By LINDA M. LINONIS
At a service Sept. 15, 2013, at White Smith Ferry Church in West Monroe, La., Walter “Bing” Newton participated in worship and met the Robertson family of “Duck Dynasty” fame.
That encounter led Phil Robertson, head of the family and founder of Duck Commander Co., to agree to speak at the Men’s Rally in the Valley on May 3 at the Covelli Centre. He’ll be introduced by his oldest son, Alan, who was in the ministry for 25 years before returning to the family business.
Newton, lead organizer and founder of the Men’s Rally in the Valley, said after last year’s event that the group knew its next theme would be “No Compromise ... No Retreat ... Standing on the Truth” from the book of Daniel. “No Compromise, No Retreat” will be Robertson’s topic when he speaks about 3 p.m. May 3.
“Robertson has stood up for what he believed,” Newton said. “He doesn’t bash people, he bashes the sin.”
Newton said Robertson’s celebrity will attract men who have never attended a rally. When they are at the Covelli Centre, they’ll hear testimonies and Christian messages.
“Phil Robertson will share his testimony and Christian values,” Newton said of the man who became a Christian in the 1970s. “He accepted God and it changed his life,” Newton said, adding that is an example for rally participants.
Newton said he and his wife, Peggy, read Robertson’s best-seller, “Happy, Happy, Happy.” “I followed God’s direction,” Newton said of how the idea of asking Robertson to speak at the rally came about.
“My wife suggested we take a vacation to West Monroe,” Newton said. They stayed at a motel within walking distance of the Duck Commander store and stopped in twice daily in hopes of bumping into a Robertson family member. Someone suggested the way to do that was to attend the Robertsons’ church — and so the Newtons did.
The Newtons picked a pew in the 1,000-member church, and behind them were the Robertsons. Lisa Robertson, Alan’s wife, sat in the same pew as the Newtons. The Newtons started a conversation with Lisa Robertson, a booking agent for the family.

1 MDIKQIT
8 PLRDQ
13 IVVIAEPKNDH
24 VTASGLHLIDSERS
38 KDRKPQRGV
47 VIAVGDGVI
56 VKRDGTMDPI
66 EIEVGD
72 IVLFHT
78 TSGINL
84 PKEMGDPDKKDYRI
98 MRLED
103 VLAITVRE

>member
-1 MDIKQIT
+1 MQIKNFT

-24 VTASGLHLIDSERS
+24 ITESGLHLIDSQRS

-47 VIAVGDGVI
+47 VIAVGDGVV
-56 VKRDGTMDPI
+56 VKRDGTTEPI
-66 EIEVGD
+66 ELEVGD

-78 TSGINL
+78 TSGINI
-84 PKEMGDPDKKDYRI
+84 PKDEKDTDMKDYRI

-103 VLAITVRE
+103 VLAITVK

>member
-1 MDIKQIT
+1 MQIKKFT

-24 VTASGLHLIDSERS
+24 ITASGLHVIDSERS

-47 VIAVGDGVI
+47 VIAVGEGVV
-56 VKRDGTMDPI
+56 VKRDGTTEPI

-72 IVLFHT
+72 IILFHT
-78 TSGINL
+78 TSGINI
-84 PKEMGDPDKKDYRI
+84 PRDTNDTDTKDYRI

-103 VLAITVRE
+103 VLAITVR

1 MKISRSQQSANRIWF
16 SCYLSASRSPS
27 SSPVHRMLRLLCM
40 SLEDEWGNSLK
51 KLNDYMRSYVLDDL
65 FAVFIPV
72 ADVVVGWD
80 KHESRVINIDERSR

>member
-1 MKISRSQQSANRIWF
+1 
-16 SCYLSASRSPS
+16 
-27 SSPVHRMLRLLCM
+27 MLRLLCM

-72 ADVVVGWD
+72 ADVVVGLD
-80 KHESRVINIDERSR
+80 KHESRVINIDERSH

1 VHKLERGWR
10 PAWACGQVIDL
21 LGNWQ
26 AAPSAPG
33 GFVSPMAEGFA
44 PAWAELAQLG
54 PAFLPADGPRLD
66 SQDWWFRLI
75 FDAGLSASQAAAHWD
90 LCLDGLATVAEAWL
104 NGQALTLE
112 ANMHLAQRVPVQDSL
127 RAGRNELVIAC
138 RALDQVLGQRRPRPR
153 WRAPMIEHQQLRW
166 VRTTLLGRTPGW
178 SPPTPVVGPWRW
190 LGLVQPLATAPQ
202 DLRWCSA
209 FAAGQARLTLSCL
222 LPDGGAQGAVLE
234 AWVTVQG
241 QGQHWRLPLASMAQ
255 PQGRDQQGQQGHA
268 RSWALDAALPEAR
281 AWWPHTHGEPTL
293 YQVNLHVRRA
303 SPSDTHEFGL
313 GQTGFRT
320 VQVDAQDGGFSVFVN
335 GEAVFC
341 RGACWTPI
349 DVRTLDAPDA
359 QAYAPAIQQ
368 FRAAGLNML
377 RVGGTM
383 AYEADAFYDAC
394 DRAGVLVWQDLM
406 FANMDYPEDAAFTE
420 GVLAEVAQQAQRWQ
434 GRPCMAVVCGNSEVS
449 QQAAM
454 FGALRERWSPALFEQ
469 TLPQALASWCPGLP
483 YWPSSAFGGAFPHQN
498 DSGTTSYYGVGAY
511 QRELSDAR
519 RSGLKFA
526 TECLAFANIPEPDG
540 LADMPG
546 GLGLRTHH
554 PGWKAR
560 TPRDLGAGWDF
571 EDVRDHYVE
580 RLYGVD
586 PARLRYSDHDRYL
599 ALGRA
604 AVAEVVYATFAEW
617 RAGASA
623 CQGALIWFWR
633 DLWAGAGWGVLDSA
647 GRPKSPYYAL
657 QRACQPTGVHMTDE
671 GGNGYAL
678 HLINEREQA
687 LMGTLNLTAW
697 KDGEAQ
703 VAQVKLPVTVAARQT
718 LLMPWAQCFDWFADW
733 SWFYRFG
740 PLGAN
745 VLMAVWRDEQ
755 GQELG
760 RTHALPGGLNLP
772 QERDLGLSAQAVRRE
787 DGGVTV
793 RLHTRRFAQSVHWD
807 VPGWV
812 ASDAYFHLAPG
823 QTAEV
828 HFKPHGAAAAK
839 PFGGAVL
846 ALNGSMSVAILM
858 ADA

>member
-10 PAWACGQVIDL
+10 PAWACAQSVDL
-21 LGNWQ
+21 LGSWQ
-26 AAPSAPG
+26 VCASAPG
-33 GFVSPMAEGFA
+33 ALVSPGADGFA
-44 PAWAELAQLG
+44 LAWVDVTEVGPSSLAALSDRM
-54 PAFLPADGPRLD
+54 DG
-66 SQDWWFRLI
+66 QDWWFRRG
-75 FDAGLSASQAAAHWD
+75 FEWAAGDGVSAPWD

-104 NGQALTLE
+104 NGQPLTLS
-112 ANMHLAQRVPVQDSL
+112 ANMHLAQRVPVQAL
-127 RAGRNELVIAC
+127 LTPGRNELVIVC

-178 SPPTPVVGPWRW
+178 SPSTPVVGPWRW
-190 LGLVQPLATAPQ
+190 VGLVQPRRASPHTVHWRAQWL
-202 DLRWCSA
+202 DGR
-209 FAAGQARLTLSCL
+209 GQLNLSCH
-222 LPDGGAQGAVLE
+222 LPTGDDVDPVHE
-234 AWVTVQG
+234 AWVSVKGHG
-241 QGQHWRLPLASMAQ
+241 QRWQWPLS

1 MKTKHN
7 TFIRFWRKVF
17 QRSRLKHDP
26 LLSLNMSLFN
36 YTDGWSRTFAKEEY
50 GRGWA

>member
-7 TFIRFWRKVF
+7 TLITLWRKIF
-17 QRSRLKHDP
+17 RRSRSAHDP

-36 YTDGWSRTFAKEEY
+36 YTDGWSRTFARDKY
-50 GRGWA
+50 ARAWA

In later conversation with Phil Robertson, the reality TV personality asked Newton about Ohio’s ducks and deer. Newton mentioned the 2014 rally, and Phil Robertson responded that was “a good date” for him. Lisa Robertson told the Newtons that the family gets between 200 and 400 requests daily for public appearances.
Bob Weber, rally press secretary, said the organization had sent emails and a packet on the event but didn’t know if the Robertsons ever saw them.
He agreed with Newton that Robertson will be a drawing card, but once at the event, men will hear uplifting and motivating messages from speakers. “Men will find friends within,” Weber said, adding that their acceptance of Jesus is meaningful. “They become better men, husbands, fathers and community residents.”
Weber added, “We’ve seen lives change.”
Since the rally began in 2010, the events typically draw between 3,000 and 4,000 men. Weber said between 6,500 and 7,000 seats will be available this year.
“Our ultimate goal at the rallies is to bring men into a relationship or closer relationship with Jesus. It’s powerful and meaningful,” Newton said of men’s transformations. The rallies aim to bring men “together in Christian unity for prayer, fellowship, worship and preaching.”
Newton noted his own experience.
The retired Salem High School teacher and track coach admitted he wasn’t a nice guy before he accepted Jesus.
“I wanted to be successful and important,” he said, noting concern for his student athletes was secondary. For some reason, he sent some athletes to a Fellowship of Christian Athletes meeting.
“A shot putter picked me up, looked me in the eye and said he loved me,” Newton recalled of an encounter that followed. “Everything changed for me.” When students’ welfare came first and winning second, he said, his life and career took a more fulfilling direction.
That’s the experience he hopes men attending the rally achieve.